This piece originally appeared on elephant journal, here.
The reason that we cannot simply be present is that we have a habituated impulse to act—to lunge forward to what’s next, to find that one thing out there that we need to be okay.
It’s as if we are constantly seeking to fill a hole in ourselves, in our heart. Something isn’t quite right and we constantly reach out to finally find that missing link that will make us feel whole.
In this way, we are forever experiencing a sense of lack. We feel as if there is something that isn’t quite right and that there is always something that we need to do to correct this feeling.
The word that is used in traditional Buddhist teachings to describe this feeling is trishna. If you have read traditional Buddhist teachings you may recognize that word from the Buddha’s teachings on the Four Noble Truths.
The Four Noble Truths, or perhaps a better translation is the The Four Truths of the Noble One (the Buddha) were the first teachings that the Buddha offered after reaching enlightenment. They describe our predicament of feeling this constant sense of unease, or dissatisfaction (the first truth). They explain the cause (the second truth) and cessation (the third truth) of this suffering, and finally the path to be liberated from it (the fourth truth).
The best translation in English of the cause of discontent (trishna) seems to be grasping. It is that habituated impulse to act, that feeling that we need to do something. Essentially, it is the feeling that something is not quite right with things as they are right now, and we must jump ahead and find a way to fill or cover what is missing.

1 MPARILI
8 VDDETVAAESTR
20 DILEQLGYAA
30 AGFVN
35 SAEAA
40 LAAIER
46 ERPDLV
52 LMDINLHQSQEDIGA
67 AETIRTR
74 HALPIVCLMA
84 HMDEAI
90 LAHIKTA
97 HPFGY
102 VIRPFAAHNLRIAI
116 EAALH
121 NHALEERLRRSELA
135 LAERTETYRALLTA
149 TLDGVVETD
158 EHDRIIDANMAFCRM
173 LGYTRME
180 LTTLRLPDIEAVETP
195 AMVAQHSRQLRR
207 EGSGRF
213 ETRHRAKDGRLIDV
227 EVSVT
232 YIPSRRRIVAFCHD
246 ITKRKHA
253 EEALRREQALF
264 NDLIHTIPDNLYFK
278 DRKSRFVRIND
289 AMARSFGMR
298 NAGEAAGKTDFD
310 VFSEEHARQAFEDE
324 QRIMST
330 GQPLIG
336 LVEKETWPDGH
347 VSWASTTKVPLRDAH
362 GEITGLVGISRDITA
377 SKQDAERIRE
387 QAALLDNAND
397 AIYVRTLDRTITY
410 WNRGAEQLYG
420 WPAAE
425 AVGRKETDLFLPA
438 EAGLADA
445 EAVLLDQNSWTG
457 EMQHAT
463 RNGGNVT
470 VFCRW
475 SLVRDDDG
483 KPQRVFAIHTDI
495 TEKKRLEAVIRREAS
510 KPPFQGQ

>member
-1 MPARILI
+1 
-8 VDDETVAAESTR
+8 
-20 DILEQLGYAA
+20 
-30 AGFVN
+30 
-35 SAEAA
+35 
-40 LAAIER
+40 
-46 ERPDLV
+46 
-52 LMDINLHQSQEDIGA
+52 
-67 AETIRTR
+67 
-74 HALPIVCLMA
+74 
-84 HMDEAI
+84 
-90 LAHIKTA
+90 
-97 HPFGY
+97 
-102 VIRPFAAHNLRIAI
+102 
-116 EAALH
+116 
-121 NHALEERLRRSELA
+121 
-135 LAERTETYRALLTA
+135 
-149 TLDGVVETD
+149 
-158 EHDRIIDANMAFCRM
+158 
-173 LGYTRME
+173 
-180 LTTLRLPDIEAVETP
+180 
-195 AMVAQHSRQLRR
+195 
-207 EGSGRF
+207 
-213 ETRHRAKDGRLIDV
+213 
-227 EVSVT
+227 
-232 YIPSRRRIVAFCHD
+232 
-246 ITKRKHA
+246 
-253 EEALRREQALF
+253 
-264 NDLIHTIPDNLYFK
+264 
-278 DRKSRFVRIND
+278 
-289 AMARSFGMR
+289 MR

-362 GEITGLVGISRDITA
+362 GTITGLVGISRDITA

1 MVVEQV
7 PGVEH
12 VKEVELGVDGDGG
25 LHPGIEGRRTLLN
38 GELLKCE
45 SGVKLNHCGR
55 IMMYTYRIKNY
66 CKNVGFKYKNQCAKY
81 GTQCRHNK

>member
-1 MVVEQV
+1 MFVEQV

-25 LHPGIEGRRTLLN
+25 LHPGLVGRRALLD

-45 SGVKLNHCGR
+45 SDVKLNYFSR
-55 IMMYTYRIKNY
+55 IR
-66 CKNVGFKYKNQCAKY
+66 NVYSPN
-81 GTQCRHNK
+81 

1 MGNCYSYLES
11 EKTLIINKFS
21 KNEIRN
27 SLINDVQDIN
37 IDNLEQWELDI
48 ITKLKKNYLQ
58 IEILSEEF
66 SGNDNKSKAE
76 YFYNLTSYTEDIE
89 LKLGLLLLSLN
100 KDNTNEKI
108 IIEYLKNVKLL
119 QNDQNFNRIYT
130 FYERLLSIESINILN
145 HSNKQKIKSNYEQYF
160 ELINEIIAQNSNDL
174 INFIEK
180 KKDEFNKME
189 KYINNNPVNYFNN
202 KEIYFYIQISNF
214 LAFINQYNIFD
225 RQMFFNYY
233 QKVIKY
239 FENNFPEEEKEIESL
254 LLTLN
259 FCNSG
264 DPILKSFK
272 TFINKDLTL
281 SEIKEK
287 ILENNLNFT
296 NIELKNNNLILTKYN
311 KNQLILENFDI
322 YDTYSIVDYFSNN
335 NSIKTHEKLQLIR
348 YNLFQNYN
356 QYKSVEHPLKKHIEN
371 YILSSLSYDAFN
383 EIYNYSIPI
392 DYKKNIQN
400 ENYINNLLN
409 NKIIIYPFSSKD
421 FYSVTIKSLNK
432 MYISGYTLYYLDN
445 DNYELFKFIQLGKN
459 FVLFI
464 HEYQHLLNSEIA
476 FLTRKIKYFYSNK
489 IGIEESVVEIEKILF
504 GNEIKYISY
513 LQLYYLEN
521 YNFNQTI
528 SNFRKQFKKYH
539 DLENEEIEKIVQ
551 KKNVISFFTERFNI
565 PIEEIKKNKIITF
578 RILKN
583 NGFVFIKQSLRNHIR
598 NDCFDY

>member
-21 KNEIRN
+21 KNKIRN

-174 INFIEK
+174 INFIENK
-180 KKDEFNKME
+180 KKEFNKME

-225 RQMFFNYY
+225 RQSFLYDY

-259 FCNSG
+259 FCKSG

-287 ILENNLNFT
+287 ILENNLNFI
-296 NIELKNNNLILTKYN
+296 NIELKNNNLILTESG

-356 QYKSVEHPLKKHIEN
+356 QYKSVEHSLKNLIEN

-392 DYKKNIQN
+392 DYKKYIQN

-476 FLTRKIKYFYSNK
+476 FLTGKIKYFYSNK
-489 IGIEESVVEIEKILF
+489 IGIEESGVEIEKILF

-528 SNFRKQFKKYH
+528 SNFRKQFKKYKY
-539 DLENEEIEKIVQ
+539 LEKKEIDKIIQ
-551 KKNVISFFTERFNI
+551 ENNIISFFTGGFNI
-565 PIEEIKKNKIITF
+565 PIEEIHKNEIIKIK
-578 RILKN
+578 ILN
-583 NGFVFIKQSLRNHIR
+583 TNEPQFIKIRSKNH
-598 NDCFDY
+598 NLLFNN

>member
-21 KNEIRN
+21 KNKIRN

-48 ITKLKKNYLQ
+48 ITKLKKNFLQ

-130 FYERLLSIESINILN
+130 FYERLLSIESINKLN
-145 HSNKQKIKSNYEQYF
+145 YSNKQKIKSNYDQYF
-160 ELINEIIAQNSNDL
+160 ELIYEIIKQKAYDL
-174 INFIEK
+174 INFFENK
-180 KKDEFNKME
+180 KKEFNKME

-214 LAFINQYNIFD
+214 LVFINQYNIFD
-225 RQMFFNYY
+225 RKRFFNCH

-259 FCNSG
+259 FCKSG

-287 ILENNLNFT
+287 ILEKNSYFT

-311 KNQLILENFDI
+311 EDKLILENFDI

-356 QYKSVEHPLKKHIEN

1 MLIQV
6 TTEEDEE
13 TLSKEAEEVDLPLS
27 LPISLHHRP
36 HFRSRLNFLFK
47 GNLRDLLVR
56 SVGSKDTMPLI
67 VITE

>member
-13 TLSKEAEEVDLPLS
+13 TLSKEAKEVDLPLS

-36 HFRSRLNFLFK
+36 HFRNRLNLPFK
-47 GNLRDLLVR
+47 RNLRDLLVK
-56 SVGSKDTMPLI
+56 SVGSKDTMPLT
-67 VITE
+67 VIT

The thing about desire, in this sense, is that it is never actually about the object of desire, and so it is never fulfilled. Desire is a mentality that only strengthens the act of desiring, and when one object is obtained the craving impulse simply shifts to a different object. In this way, we never, or ever only briefly, feel satiated.
In shamatha meditation practice, we begin to work with this impulse. Sakyong Mipham once told a group of us meditating at Shambhala Mountain Center in Colorado that the main thing we are working with in our mindfulness-awareness meditation practice is breaking habit.
We have the simple object of meditation—feeling our body breathing—and when we are distracted by a thought or sensory perception, we notice and gently, but deliberately, return our attention to the feeling of our body breathing.
After doing that over and over and over again, we begin to be able to relax more and more into our present experience and ever more subtly work with that impulse to escape the moment.
In this way, meditation is seemingly akin to a type of behavioral therapy, using psychological terms. There isn’t anything particularly mystical or religious about this practice, although the experience can seem deeply satisfying and profound.
But, we are essentially retraining ourselves to experience our lives in a different way. Our culture seems to condition us—whether purposefully or not—to always be looking ahead. Many of us are taught that there is something fundamentally flawed or missing within us, and that we need to be fixed. If we only had that degree, or that job, or that beer, or that dress, or so on, we would finally be happy.
Meditation practice is a process of undoing, or unraveling, this pattern. We learn to let go of the struggle and find contentment with things as they are. This does not mean that we no longer seek to improve ourselves, or to achieve our goals, but we begin to do so from a position of strength and health.
Because what we learn—experientially—is that there actually was never any hole to begin with, there was never, fundamentally, any mistake that needed to be corrected, and that we were essentially okay just as we always were.
When we are able to feel that quality in our experience on a moment to moment basis, we let go of the grasping of our discontent and find the peace and wellbeing that was our birthright all along.
We can then bring that experience into our lives and relationships, and, radiating it out like the rays of the sun, be a force of change that impacts our world in a positive way.
Image: Flickr/Keoni Cabral